Billions of gallons of sewage flow into NY waters

Published on NewsOK Modified: July 28, 2013 at 10:46 am •  Published: July 28, 2013
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Riverkeeper is an environmental group that advocates for a clean Hudson River.

In June, Lipscomb's water sample showed microbial counts "off the charts" there from a sewage spill that left toilet paper in the stream. He told DEC officials who investigated and contacted sewer plant operators who fixed a blockage within days.

Lipscomb samples and tests water from 74 spots along the 155-mile Hudson estuary from Troy to Manhattan. His data show the river around the Albany area had unacceptably high levels of fecal bacteria about half the time, higher than most sampling sites downstream, except those at Kingston, Newburgh, Yonkers and the Gowanus Canal in Brooklyn.

The Albany and Troy sewage treatment plants under their state permits will begin next year disinfecting with chlorine and ultraviolet light to kill remaining bacteria in the water they release, Lyons said. "We'll be meeting water quality standards in dry weather," he said.

On Tuesday, Lipscomb also sailed past teenage boys fishing from atop culverts in Troy and Albany that are also sewer plant outflows. Riverkeeper posts its Hudson data online and recently had a software developer create a statewide online map that updates sewage discharge information around the state each day.

Hudson contamination from sewage is often localized and gradually diluted as the river flows and self-flushes as an estuary of the Atlantic Ocean.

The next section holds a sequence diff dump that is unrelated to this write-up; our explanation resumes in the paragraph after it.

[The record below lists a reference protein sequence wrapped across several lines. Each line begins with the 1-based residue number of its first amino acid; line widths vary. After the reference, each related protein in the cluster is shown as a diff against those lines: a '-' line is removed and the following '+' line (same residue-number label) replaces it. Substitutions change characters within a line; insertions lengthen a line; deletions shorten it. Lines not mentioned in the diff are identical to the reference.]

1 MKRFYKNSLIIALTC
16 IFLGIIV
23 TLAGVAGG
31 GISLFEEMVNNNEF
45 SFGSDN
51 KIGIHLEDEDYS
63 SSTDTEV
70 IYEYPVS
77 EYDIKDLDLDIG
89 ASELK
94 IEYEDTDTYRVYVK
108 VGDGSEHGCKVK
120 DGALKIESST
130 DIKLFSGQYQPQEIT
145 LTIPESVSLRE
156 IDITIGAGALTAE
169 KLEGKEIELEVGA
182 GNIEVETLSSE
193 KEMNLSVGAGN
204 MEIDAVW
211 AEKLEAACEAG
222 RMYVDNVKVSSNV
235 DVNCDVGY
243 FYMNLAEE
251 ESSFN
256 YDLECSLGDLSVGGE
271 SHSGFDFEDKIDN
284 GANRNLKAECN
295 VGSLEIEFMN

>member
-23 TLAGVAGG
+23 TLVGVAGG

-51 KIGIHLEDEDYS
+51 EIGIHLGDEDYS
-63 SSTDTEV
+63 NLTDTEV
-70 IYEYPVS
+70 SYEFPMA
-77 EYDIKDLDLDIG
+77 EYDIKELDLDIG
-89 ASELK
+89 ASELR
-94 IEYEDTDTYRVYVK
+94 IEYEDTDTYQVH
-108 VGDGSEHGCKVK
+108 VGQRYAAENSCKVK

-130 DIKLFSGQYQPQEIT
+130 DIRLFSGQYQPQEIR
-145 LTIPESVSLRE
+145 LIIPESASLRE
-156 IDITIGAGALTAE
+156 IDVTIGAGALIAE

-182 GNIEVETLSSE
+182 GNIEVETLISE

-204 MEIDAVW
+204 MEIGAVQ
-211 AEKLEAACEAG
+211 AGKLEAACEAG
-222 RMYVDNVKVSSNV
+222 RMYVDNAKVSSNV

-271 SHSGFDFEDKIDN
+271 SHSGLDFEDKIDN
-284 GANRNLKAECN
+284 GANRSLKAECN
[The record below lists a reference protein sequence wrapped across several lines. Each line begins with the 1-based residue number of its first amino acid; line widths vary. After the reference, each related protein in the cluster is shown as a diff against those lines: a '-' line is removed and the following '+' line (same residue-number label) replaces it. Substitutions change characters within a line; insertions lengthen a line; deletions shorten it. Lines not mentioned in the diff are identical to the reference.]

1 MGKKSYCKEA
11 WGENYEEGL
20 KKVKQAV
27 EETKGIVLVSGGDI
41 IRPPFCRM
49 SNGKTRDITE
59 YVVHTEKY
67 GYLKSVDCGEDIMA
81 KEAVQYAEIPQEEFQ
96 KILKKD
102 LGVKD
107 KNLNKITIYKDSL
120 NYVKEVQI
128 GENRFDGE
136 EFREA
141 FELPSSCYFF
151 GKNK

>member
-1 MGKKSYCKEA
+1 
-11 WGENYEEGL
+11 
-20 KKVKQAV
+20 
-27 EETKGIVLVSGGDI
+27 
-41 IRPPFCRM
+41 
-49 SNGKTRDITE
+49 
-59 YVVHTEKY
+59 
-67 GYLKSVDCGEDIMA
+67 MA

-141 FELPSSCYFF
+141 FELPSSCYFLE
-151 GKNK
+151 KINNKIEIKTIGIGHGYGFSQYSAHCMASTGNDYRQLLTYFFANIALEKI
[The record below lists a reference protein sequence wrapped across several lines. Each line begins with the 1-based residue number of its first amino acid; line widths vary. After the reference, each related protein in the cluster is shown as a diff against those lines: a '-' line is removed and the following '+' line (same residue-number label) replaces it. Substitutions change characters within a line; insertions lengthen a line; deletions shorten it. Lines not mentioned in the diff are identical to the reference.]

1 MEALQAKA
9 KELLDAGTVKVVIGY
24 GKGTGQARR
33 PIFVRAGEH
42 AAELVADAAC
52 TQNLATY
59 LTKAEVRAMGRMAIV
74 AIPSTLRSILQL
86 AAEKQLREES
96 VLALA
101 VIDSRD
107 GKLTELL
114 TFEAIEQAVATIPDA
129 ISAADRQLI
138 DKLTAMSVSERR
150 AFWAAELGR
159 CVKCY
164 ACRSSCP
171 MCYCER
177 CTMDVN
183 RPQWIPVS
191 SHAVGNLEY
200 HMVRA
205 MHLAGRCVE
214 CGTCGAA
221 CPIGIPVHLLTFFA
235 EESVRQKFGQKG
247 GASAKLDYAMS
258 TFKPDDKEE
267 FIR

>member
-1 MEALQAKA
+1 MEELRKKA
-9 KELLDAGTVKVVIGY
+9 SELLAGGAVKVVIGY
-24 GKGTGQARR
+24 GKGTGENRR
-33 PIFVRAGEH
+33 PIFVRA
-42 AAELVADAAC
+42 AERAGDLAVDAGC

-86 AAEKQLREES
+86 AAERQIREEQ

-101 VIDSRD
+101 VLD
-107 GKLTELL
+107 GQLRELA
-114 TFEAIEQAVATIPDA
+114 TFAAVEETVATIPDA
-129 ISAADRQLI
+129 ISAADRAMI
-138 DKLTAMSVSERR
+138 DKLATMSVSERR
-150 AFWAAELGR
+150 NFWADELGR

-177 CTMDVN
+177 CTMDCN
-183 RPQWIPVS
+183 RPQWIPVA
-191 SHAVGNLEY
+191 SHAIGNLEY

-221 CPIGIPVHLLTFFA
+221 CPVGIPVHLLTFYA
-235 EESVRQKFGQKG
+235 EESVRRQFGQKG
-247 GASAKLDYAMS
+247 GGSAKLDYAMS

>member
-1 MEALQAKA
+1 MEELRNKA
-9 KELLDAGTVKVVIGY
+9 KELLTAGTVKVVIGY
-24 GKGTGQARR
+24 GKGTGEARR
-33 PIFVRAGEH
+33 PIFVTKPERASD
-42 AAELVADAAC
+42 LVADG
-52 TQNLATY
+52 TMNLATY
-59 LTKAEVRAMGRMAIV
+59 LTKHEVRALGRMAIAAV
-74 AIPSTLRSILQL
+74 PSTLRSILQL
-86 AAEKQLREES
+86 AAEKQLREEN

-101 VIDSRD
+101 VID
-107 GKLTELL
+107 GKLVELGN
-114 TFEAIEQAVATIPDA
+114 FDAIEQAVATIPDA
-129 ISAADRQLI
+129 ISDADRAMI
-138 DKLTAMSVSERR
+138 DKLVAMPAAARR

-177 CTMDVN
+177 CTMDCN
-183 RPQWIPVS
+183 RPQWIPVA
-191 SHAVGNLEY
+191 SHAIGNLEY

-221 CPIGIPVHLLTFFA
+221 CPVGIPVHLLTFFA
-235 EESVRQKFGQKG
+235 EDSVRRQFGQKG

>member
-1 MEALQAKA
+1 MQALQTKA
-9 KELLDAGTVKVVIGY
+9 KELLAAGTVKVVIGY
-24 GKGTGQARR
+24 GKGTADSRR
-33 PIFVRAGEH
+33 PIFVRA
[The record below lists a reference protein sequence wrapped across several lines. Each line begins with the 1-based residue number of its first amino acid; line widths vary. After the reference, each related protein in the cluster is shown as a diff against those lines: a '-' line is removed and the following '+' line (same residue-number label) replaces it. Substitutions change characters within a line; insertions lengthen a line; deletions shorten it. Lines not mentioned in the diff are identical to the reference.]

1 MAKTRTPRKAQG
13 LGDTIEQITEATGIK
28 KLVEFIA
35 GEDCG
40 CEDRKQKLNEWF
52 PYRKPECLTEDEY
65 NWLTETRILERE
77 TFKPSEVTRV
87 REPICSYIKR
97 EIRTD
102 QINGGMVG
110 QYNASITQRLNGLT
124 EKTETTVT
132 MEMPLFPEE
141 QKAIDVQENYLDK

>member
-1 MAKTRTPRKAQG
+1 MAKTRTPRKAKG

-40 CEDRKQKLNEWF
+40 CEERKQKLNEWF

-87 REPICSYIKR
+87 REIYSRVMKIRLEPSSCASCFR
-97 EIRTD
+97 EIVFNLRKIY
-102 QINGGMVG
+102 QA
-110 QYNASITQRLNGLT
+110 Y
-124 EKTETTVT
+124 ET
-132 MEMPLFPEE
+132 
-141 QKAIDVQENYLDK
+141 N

New York City's roughly 25 billion gallons released into city waterways from about 50 overflows annually includes 12 percent raw sewage mixed with storm water. The Department of Environmental Protection maintains an online map of 28 waterways that are marked in red during presumed discharges based on rainfall. Since 1980, it has increased the capture rate of sewage overflows from 30 percent to 72 percent and says New York Harbor is the cleanest it's been in a century.

Residents can also sign up for Notify NYC emails or text messages of waterbody advisories.

The DEP's ongoing effort is to capture rainwater and keep it out of the sewer system to prevent overflows, spokesman Ted Timbers said.

"Seventy-one percent of the city is impervious, so all storm water goes into the combined sewer system," he said.

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Online:

State sewage discharge reports and wet weather advisory: http://bit.ly/13UebXk

NYC water advisories: http://on.nyc.gov/KqDMi2

Riverkeeper's Hudson River fecal bacteria data: http://bit.ly/dyQSv1